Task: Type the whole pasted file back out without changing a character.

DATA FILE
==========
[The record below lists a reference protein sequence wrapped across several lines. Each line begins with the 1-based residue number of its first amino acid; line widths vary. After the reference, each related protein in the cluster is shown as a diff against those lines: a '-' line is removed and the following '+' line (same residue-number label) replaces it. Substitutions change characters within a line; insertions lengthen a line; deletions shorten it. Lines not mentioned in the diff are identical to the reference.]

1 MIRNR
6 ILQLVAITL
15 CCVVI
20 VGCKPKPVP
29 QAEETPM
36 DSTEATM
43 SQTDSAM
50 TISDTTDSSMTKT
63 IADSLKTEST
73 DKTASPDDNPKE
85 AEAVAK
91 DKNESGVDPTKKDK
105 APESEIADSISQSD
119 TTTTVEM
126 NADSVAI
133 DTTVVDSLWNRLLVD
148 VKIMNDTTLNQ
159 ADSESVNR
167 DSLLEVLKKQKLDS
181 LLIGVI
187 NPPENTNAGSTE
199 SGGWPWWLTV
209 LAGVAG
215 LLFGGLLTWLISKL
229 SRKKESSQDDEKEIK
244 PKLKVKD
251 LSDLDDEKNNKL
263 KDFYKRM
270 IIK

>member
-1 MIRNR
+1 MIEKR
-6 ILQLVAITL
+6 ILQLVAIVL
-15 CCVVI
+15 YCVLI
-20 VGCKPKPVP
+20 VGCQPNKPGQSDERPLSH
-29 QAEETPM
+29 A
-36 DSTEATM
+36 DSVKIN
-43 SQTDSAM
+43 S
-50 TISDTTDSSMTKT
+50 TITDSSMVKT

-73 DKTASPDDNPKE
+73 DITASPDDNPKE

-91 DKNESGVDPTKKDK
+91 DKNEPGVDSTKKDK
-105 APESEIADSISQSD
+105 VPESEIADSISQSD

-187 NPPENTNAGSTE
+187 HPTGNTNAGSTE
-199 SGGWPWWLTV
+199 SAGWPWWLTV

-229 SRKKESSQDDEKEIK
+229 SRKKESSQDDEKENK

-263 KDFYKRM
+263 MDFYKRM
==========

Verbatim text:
[The record below lists a reference protein sequence wrapped across several lines. Each line begins with the 1-based residue number of its first amino acid; line widths vary. After the reference, each related protein in the cluster is shown as a diff against those lines: a '-' line is removed and the following '+' line (same residue-number label) replaces it. Substitutions change characters within a line; insertions lengthen a line; deletions shorten it. Lines not mentioned in the diff are identical to the reference.]

1 MIRNR
6 ILQLVAITL
15 CCVVI
20 VGCKPKPVP
29 QAEETPM
36 DSTEATM
43 SQTDSAM
50 TISDTTDSSMTKT
63 IADSLKTEST
73 DKTASPDDNPKE
85 AEAVAK
91 DKNESGVDPTKKDK
105 APESEIADSISQSD
119 TTTTVEM
126 NADSVAI
133 DTTVVDSLWNRLLVD
148 VKIMNDTTLNQ
159 ADSESVNR
167 DSLLEVLKKQKLDS
181 LLIGVI
187 NPPENTNAGSTE
199 SGGWPWWLTV
209 LAGVAG
215 LLFGGLLTWLISKL
229 SRKKESSQDDEKEIK
244 PKLKVKD
251 LSDLDDEKNNKL
263 KDFYKRM
270 IIK

>member
-1 MIRNR
+1 MIEKR
-6 ILQLVAITL
+6 ILQLVAIVL
-15 CCVVI
+15 YCVLI
-20 VGCKPKPVP
+20 VGCQPNKPGQSDERPLSH
-29 QAEETPM
+29 A
-36 DSTEATM
+36 DSVKIN
-43 SQTDSAM
+43 S
-50 TISDTTDSSMTKT
+50 TITDSSMVKT

-73 DKTASPDDNPKE
+73 DITASPDDNPKE

-91 DKNESGVDPTKKDK
+91 DKNEPGVDSTKKDK
-105 APESEIADSISQSD
+105 VPESEIADSISQSD

-187 NPPENTNAGSTE
+187 HPTGNTNAGSTE
-199 SGGWPWWLTV
+199 SAGWPWWLTV

-229 SRKKESSQDDEKEIK
+229 SRKKESSQDDEKENK

-263 KDFYKRM
+263 MDFYKRM